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Yuan Rises After Growing Manufacturing, Europe Concerns Ease

China’s yuan advanced, paring earlier losses, after a government report showed the nation’s manufacturing accelerated at the fastest pace in seven months in November, pointing to higher interest rates.

The People’s Bank of China set the reference rate for yuan trading at 6.6786 per dollar today, 0.04 percent weaker than yesterday’s level. China’s Purchasing Managers’ Index rose to 55.2 from 54.7 in October, according to the nation’s logistics federation today. That’s more than the 54.8 median estimate of 14 economists surveyed by Bloomberg News.

“The yuan is being supported by strong PMI data,” said Dariusz Kowalczyk, an economist at Credit Agricole CIB. “The new export order component even showed that exports weren’t dented by an appreciating currency.”

The Chinese currency rose 0.05 percent to 6.6634 per dollar as of 5:33 p.m. in Shanghai, after weakening to 6.6774 against the greenback earlier today, according to the China Foreign Exchange Trade System.

Twelve-month non-deliverable forwards gained 0.5 percent to 6.5185 against the dollar, reflecting bets the renminbi will gain 2.2 percent in a year, according to data compiled by Bloomberg.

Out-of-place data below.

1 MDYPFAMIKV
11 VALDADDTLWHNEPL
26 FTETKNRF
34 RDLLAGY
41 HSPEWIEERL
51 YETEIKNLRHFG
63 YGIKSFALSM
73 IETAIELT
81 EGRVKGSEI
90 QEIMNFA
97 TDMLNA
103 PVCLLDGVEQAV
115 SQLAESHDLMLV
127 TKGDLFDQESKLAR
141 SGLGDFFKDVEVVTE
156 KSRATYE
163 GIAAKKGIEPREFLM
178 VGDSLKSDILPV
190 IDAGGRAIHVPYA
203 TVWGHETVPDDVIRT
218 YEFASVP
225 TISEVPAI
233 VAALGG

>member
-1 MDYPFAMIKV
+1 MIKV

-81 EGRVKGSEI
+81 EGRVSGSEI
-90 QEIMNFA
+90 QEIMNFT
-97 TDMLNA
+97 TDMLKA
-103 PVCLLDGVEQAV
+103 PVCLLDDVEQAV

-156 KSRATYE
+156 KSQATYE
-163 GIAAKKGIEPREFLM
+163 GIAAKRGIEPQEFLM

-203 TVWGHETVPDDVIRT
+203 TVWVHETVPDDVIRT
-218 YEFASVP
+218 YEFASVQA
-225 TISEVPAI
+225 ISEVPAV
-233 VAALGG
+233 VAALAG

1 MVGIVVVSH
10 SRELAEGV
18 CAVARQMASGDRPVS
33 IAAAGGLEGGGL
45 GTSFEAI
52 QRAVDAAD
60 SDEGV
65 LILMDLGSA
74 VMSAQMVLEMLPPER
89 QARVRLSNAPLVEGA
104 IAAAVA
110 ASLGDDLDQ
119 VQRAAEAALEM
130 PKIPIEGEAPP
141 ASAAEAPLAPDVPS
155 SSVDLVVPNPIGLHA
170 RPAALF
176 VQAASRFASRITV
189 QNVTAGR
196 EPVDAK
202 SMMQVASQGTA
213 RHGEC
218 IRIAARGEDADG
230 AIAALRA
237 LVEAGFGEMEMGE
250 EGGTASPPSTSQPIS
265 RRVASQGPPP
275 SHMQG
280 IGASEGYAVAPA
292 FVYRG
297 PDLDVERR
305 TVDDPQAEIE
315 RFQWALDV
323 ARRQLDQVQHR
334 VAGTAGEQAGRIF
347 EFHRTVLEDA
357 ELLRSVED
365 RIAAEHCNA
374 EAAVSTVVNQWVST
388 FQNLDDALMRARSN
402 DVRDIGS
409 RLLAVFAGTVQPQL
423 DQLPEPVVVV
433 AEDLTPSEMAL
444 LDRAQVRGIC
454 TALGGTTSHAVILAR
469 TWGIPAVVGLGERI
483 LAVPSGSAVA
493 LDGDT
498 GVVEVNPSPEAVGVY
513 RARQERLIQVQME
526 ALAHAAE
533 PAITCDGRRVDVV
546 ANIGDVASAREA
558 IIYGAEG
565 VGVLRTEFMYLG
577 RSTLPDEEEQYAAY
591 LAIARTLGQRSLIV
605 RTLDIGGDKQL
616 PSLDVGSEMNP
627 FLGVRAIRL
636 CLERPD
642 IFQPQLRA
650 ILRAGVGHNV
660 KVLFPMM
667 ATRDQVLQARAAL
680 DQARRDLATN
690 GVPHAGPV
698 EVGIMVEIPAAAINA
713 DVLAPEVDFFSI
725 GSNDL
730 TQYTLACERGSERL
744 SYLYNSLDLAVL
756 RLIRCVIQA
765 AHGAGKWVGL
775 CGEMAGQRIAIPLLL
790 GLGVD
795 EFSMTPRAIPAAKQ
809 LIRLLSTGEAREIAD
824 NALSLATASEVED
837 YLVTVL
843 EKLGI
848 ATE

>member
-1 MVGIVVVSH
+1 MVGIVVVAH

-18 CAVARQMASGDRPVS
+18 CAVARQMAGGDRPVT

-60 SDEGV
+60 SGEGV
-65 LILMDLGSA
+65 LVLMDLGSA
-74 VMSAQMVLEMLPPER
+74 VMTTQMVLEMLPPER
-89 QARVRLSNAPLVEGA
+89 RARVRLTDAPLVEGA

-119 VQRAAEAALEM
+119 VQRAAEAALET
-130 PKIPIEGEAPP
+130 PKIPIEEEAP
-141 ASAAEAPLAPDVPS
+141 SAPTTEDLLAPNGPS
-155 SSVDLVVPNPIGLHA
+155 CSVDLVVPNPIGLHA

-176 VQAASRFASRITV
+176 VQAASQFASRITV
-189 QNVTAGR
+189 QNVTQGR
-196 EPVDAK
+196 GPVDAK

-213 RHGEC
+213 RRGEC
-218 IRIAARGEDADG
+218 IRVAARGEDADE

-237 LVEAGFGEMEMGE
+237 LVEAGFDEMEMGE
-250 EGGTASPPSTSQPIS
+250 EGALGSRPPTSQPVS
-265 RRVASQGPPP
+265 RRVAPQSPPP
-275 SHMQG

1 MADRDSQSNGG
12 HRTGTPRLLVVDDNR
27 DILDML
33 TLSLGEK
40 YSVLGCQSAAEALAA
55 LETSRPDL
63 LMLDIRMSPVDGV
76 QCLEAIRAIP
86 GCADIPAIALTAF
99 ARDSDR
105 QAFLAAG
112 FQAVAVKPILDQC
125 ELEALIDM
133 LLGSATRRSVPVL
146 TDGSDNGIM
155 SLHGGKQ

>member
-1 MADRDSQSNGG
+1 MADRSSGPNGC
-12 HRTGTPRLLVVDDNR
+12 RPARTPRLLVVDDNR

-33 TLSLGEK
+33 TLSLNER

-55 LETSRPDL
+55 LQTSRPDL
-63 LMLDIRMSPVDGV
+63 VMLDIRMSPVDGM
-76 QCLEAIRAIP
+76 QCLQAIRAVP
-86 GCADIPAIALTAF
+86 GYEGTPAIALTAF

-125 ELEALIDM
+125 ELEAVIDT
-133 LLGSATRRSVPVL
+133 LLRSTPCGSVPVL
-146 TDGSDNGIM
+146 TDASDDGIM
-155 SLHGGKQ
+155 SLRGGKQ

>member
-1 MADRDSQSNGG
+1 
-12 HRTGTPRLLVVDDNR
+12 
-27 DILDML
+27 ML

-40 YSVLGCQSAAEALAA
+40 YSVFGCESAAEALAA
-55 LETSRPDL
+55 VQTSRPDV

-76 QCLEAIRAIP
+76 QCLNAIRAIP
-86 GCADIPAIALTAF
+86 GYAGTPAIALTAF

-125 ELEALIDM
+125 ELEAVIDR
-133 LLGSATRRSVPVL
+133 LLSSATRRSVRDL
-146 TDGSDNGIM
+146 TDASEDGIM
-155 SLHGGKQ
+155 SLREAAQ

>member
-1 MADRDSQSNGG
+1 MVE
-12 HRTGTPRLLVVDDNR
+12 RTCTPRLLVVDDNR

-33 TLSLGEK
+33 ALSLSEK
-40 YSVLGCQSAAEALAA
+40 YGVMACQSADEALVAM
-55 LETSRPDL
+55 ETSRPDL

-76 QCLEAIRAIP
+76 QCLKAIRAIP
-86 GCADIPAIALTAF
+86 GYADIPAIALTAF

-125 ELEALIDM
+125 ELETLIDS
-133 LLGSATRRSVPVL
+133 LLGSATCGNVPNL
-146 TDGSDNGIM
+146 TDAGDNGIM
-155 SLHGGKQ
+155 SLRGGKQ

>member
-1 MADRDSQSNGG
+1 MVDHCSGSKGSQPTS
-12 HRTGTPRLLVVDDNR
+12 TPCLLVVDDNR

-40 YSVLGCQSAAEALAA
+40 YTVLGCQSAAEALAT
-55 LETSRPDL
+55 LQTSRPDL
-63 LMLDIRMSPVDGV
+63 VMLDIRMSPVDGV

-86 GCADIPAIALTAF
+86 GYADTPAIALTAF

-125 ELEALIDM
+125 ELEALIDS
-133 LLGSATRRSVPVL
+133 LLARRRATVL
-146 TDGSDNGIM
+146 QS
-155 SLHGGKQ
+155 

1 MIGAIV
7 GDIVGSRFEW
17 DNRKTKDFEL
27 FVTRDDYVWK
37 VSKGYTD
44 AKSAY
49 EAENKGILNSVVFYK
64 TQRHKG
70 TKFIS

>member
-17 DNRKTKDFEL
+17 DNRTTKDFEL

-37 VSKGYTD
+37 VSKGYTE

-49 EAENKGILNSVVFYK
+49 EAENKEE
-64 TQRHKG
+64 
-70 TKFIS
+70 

“There’s better sentiment globally with less risk aversion,” said Hong-Kong based Kowalczyk.

The euro rose on speculation European policy makers will signal their willingness to take more steps to contain the debt crisis. The MSCI Asia Pacific Index added 1.1 percent to 130.12 at 5 p.m. in Tokyo.

The U.S. Dollar Index traded on ICE futures in New York, which tracks the currency against those of six trading partners, fell for the first time in four consecutive days, by 0.4 percent

China’s one-year lending and deposit rates were boosted by a quarter of a percentage point on Oct. 19, the first increases since 2007.

--Sonja Cheung. Editors: Sandy Hendry, Dirk Beveridge

To contact Bloomberg News staff for this story: Sonja Cheung in Hong Kong at +852-2977-6934 or scheung58@bloomberg.net.

To contact the editor responsible for this story: Sandy Hendry at shendry@bloomberg.net.

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